Radar unit on truck

AN/TPS-77 radar of the type that currently equips No. 114 Mobile Control and Reporting Unit

No. 114 MCRU deployed to Malaya in 1958, becoming operational at RAAF Base Butterworth on 19 August. It took over responsibility for aerial surveillance and ground-controlled interception from the Royal Air Force's No. 487 Signals Unit on 1 December. From Butterworth, No. 114 MCRU directed the Sabre fighters of Nos. 3 and 77 Squadrons and the Canberra bombers of No. 2 Squadron in the last years of the Malayan Emergency.[3] It also sent controllers on attachment to Ubon Air Base in Thailand, where No. 79 Squadron was based from 1962.[3][9] On 3 September 1964, the unit went on to a 24-hour operational footing to support the Sidewinder-armed Sabres of Nos. 3 and 77 Squadrons during the Konfrontasi between Indonesia and Malaysia, though no combat ensued.[3][10] Konfrontasi having been declared over in August 1966, No. 114 MCRU transferred its responsibilities to RAF Western Hill on 22 September, and disbanded at Butterworth on 31 October.[3]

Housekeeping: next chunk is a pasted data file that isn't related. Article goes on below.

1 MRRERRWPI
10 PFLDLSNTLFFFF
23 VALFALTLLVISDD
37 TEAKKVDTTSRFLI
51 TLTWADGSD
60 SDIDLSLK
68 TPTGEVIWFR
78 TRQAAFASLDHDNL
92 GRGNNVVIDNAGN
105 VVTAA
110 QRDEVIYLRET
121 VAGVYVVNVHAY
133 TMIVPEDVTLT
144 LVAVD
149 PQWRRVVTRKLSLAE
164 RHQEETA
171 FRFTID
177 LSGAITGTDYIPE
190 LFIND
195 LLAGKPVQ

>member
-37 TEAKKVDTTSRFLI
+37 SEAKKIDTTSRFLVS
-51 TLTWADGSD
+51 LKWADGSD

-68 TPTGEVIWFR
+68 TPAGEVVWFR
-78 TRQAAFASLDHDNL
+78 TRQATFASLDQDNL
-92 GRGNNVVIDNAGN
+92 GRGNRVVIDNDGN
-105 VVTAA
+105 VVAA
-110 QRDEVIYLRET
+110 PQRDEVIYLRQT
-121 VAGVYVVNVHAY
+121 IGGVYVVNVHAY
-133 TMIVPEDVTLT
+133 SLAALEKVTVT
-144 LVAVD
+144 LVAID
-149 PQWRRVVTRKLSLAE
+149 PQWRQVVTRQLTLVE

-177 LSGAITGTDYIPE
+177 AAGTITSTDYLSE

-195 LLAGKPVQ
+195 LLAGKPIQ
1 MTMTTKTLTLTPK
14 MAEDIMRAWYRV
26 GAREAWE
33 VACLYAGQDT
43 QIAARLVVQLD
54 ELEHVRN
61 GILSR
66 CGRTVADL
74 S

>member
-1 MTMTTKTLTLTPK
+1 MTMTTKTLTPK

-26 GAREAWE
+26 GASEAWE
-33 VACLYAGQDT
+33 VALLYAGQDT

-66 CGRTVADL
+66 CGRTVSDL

The unit was reactivated again at RAAF Base Amberley, Queensland, on 1 April 1968, employing the Plessey "Hub Cap" automated air defence system, which utilised Westinghouse radar and Marconi computer programs.[3][11] It was to have moved directly from Butterworth to Amberley but delivery of the Hub Cap system, ordered in 1965, was delayed owing to programming issues. The system was also physically larger and heavier than had been anticipated, rendering it less easily transportable.[11][12] In 1979, No. 114 MCRU upgraded to the Westinghouse AN/TPS-43 radar system, improving both its mobility and its tactical capabilities. It inaugurated the RAAF's Tactical Air Defence System (TADS) on 10 July 1985.[3] No. 114 MCRU was presented with a Squadron Standard on 23 May 1990, becoming the only non-flying unit in the Air Force to receive such an honour.[3][13] The standard displays battle honours for the Pacific (1943–45), New Britain (1943), New Guinea (1943–44) and Borneo (1945). No. 114 MCRU was transferred to RAAF Base Tindal, Northern Territory, in May–June 1997, and then to RAAF Base Darwin in December 1999.[4] The AN/TPS-43 was retired in September 2005, and replaced by the AN/TPS-77 radar.[14] In May 2007, a detachment of 75 members of No. 114 MCRU deployed for active service at Kandahar Airfield in southern Afghanistan, utilising the AN/TPS-77 to coordinate coalition combat air operations.[15][16] The detachment returned to Australia in August 2009. No. 114 MCRU celebrated its 70th anniversary at Darwin on 23 May 2013.[13]